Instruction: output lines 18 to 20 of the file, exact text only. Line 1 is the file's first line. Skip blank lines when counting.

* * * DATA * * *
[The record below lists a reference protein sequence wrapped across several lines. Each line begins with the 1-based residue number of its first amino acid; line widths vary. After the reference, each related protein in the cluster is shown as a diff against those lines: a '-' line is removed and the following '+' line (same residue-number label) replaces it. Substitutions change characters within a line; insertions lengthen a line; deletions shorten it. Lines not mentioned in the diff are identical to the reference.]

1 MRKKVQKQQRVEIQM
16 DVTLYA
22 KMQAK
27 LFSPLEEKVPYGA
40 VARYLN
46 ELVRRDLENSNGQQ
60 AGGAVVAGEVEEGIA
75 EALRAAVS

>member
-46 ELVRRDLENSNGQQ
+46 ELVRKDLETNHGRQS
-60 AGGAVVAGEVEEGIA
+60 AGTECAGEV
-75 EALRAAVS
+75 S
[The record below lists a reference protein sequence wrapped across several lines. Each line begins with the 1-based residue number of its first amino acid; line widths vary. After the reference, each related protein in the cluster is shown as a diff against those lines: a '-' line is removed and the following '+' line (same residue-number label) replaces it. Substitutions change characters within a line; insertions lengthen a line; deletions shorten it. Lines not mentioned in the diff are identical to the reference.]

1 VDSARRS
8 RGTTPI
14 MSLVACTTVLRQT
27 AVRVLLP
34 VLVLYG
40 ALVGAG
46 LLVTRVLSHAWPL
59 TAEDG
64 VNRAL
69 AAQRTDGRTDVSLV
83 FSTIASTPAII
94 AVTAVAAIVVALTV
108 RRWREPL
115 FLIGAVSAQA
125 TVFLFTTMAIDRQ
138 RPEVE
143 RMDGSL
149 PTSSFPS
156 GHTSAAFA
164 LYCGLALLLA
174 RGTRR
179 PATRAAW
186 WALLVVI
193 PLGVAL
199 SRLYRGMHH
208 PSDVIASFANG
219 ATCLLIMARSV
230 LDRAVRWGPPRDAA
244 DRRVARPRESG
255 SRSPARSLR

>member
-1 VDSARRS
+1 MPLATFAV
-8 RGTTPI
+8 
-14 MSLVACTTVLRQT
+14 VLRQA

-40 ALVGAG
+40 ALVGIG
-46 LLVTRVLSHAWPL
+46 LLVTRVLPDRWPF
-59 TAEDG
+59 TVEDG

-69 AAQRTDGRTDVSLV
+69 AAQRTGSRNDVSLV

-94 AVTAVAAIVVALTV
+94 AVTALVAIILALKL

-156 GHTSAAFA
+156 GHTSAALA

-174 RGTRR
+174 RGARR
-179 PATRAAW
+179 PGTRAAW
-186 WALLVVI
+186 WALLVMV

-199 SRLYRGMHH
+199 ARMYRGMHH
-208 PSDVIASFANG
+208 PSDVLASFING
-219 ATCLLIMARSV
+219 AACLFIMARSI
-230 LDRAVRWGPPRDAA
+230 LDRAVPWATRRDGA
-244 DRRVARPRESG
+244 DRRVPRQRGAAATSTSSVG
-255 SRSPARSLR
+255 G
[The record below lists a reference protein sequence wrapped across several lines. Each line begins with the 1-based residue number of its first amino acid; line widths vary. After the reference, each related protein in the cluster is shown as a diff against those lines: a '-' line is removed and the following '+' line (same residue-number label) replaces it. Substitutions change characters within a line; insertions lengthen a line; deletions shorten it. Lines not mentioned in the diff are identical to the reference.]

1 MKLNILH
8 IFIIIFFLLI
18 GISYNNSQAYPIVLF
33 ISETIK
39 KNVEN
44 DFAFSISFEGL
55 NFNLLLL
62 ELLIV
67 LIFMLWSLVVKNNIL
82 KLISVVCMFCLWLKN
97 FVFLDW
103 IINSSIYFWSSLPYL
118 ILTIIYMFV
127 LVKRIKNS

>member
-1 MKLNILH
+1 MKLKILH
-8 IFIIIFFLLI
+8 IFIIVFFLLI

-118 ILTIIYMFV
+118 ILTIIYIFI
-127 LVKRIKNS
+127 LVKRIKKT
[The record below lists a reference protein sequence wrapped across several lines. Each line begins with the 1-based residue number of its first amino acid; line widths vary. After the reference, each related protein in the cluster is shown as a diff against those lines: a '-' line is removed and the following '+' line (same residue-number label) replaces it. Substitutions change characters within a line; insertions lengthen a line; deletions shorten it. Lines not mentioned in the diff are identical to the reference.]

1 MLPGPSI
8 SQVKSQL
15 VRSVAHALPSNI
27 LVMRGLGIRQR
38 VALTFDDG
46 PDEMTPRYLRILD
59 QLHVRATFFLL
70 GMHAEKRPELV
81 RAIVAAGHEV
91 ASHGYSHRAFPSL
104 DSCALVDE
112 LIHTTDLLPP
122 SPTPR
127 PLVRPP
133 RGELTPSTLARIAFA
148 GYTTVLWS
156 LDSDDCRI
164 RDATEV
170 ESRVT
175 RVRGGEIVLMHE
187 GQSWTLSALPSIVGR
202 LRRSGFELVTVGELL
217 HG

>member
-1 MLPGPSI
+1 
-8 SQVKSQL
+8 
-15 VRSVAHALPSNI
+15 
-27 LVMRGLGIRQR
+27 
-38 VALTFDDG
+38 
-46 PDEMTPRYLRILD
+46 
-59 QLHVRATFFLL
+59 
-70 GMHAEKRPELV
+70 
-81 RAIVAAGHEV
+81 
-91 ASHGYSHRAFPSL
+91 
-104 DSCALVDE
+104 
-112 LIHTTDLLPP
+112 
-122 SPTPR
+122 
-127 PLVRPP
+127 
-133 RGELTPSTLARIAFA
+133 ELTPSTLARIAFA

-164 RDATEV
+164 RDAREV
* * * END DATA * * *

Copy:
1 VDSARRS
8 RGTTPI
14 MSLVACTTVLRQT